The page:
Mathematical Models of Quorum Sensing
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Mathematical models of biological phenomena are constructed in order to further the understanding of the known and unknown interactions that result in the behaviors of dynamical systems. We present mathematical models dealing with quorum sensing, which is the biological process of communication in bacteria. The density-dependent means of communication are mediated by molecules called autoinducers that are both synthesized and collected by quorum sensing bacteria.
We employ differential equations to investigate and understand the dynamics of underlying signaling processes. The first two models of this study were constructed with the idea of relating flocking movements observed in birds to gene expression in quorum sensing. To this end, modified Cucker-Smale flocking equations which do not require detailed knowledge of signal transductions mechanisms or regulatory proteins are used to represent quorum sensing and chemotaxis. The dynamical behaviors of these models are analyzed and approximated using asymptotic analysis and simulations. The coupling of quorum sensing and chemotaxis systems results in the formation of two groups of cells during the migration towards the attractant, which is similar to behavior observed in experiments of chemotaxing E. coli. This consequence of density influencing the velocity of bacteria suggests the possibility that density (or a density-dependent system such as quorum sensing) affects the chemotaxis system. We also show an application of this coupled model that produces qualitatively similar results with experimental data.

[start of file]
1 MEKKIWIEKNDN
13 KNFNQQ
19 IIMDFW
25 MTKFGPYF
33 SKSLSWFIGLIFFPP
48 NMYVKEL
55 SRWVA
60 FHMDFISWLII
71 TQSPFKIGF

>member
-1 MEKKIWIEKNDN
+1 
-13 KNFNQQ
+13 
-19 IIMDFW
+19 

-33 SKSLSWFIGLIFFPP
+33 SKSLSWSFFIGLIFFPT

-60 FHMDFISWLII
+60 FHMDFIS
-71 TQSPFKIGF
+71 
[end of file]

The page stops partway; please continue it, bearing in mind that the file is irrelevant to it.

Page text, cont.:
To further analyze collective behavior emerging from the interactions of quorum sensing and chemotaxis, this study uses statistical physics to derive a partial differential equation that tracks the time evolution in phase space of the distribution of these cells. Lastly, this study combines theory and experimental data to present a compartmental model that predicts p-aminophenol (PAP) response to various autoinducer concentrations in quorum sensing cells. The use of compartments allows for the model to be customized for constructs that do not use autoinducer-mediated production of the beta-galactosidase enzyme.